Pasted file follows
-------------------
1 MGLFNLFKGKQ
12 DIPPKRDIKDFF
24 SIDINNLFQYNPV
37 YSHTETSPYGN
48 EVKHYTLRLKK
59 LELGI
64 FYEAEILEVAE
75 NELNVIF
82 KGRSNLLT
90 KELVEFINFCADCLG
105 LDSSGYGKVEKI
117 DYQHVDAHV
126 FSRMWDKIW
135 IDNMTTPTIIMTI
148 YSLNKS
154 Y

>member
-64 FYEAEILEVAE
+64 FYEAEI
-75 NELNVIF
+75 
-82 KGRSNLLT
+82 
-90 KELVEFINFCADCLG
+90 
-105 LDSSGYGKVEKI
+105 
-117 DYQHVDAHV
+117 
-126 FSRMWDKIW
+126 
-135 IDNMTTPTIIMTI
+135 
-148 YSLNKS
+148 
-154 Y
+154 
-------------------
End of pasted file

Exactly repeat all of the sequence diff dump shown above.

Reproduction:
1 MGLFNLFKGKQ
12 DIPPKRDIKDFF
24 SIDINNLFQYNPV
37 YSHTETSPYGN
48 EVKHYTLRLKK
59 LELGI
64 FYEAEILEVAE
75 NELNVIF
82 KGRSNLLT
90 KELVEFINFCADCLG
105 LDSSGYGKVEKI
117 DYQHVDAHV
126 FSRMWDKIW
135 IDNMTTPTIIMTI
148 YSLNKS
154 Y

>member
-64 FYEAEILEVAE
+64 FYEAEI
-75 NELNVIF
+75 
-82 KGRSNLLT
+82 
-90 KELVEFINFCADCLG
+90 
-105 LDSSGYGKVEKI
+105 
-117 DYQHVDAHV
+117 
-126 FSRMWDKIW
+126 
-135 IDNMTTPTIIMTI
+135 
-148 YSLNKS
+148 
-154 Y
+154 